Question: Are you sure the WTO is the right organization to mediate allegedly “politically motivated” restrictions?

I think the EU has different problems here: some of the 28 member nations will be hit much harder by these sanctions than others. Is there a fund in place to assure that the pain gets spread fairly? Also within nations, one sector gets hit, while another doesn’t. Do all nations have such funds ready to go?

It may not look so bad right now, but wait 6 or 12 months. And don’t let’s forget that economically, Europe is already teetering on the edge of the gutter, despite all assurances to the contrary. It’s therefore of course only human to blame the next step in the downtrend on the universal bogeyman Putin. But let’s get real, Europe never needed any help to to bring down its economy, it’s perfectly capable of doing that all by itself.

The US meanwhile? No pain from any of the sanctions.

Since this is a game of, as Paul Simon said: “All along along, There were incidents and accidents, There were hints and allegations, let’s see what, again, do we know for sure so far, what we can prove? Here’s what:

The EU and US instigated, financed and supporetd the Maidan movement, installed their very own handpicked government in Kiev, established an army aimed at eradicating all signs of discontent among Russian speaking Ukrainians in east Ukraine, with crucial parts played by CIA, Blackwater and various other mercenaries, blamed Putin for the downing of a plane without providing any evidence whatsoever of his involvement, announced a second series of economic sanctions on Russia, and then claim Russia has no reasons at all to announce its own set of counter sanctions.

It would be funny if it weren’t so out there.

Did you, in the midst of the 24/7 wall of words, manage to keep track of the fact that no part of any BUK rocket was ever found at the crash site? Are you also wondering where the Ukraine secret service took the Air Traffic Control recordings 3 weeks ago, and what we’ll be told about them, if anything, ever? It took, what, 24 hours, for the ATC logs from the still unlocated MH370 to be made public…

How about the black boxes, that had not been tampered with as Kiev had alleged? All we’ve heard so far out of the ‘lab’ in Britain where they were taken is that there was nothing out of the ordinary on them. So where’s the info? Why not go public with it?

Donetsk “rebel leader” Borodai stepped down today, to give way to some other schmuck, I know, but schmucks are the only thing they have over there. The May presidential election was between one billionaire and the other. That’s just the turf. Earlier this morning, the Ukraine government called an end to the truce on the crash site. One day after Holland announced its experts will leave the site because there’s too much fighting going on.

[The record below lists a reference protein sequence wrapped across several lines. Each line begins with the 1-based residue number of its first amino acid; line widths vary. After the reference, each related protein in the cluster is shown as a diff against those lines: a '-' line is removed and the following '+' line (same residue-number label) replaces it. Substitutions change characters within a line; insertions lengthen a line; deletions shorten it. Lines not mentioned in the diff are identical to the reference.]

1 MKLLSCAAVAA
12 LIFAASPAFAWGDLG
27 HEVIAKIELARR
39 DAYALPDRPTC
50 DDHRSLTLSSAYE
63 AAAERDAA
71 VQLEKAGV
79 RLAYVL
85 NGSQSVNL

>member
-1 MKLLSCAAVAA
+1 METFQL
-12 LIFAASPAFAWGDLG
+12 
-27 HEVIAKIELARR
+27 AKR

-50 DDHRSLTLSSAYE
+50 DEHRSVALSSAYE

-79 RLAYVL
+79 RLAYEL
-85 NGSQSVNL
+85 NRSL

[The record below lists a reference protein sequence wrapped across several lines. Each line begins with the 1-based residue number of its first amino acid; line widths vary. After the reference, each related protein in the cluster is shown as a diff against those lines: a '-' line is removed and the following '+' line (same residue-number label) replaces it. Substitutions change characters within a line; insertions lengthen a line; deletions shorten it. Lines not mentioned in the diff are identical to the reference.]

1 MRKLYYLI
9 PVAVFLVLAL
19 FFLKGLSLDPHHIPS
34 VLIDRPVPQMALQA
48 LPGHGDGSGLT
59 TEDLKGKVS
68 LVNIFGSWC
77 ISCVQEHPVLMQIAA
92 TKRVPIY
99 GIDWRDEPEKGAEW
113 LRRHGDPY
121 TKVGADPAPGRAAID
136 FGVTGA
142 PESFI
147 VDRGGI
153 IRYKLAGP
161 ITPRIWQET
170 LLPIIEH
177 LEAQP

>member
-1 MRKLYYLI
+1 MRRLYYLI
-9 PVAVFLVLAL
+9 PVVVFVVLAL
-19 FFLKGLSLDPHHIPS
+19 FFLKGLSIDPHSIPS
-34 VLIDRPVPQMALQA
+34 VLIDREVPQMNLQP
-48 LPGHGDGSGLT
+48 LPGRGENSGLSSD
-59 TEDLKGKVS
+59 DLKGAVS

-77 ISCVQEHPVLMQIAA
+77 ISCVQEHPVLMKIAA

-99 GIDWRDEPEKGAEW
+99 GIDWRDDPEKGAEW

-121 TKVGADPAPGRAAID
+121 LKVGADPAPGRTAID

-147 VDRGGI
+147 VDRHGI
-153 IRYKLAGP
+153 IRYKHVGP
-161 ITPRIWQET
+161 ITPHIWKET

What truce, what are you talking about? The one you broke mere minutes after you yourself announced it?

Anyway, leave it be. What Europe would like to do is move the blame for its own gigantic economical failure onto Russia. Or make that Putin. It always works better if “it” has a face.

But Putin has nothing to do with anything. Italy was a lost economy way back (Beppe Grillo said years ago when Nicole and I went to see him, that what happens now, would), Portugal was never more than a nice facade, Greece bank rates will soon soar, it’s all just been a thin veil based on Mario Draghi’s “I’ll do what ever it takes”.

Thing is, Mario doesn’t have what it takes, and it’s not even his fault.

Europe shoots itself in the foot, puts it in its mouth, and chokes on it. How does that sound?

Europe’s in much worse shape than anyone’s let on, and they now have a bogeyman to deflect their own guilt and stupidity and failed conspiracies off of.

Only, Russia has nothing to do with Europe’s problems. Europe has fabricated its own problems. The Brussels leaders, though, would be more than happy to go to war against Russia just to hide their own failures and incompetence.

That’s the kind of thing that’s really dangerous, the bloated sociopaths who lead our nations. That and the propaganda machine they control.

Russia Bans Food Imports From EU, US, Canada, Australia (Guardian)

Russia has banned fruit, vegetables, meat, fish, milk and dairy imports from the US, the European Union, Australia, Canada and Norway, Russia’s prime minister told a government meeting on Thursday. Dmitry Medvedev said the ban was effective immediately and would last for one year. Russian officials were on Wednesday asked to come up with a list of western agricultural products and raw materials to be banned. The agriculture minister, Nikolai Fyodorov, said on Thursday that greater quantities of Brazilian meat and New Zealand cheese would be imported to offset the newly prohibited items. He added Moscow was in talks with Belarus and Kazakhstan to prevent the banned western foodstuffs being exported to Russia from the two countries.

The Kremlin’s move comes in response to the grounding of the budget airline subsidiary of Aeroflot as a result of EU sanctions over Moscow’s support for rebels in Ukraine. Medvedev also said officials were considering a ban on European airlines flying to Asia over Siberia. Russia is Europe’s second-largest market for food and drink and has been an important consumer of Polish pig meat and Dutch fruit and vegetables. Exports of food and raw materials to Russia were worth €12.2bn (£9.7bn) in 2013, following several years of double-digit growth. The UK is less likely to lose out; in 2013, its biggest food and drink export was £17m of frozen fish, followed by £5.7m of cheese and £5.3m of coffee.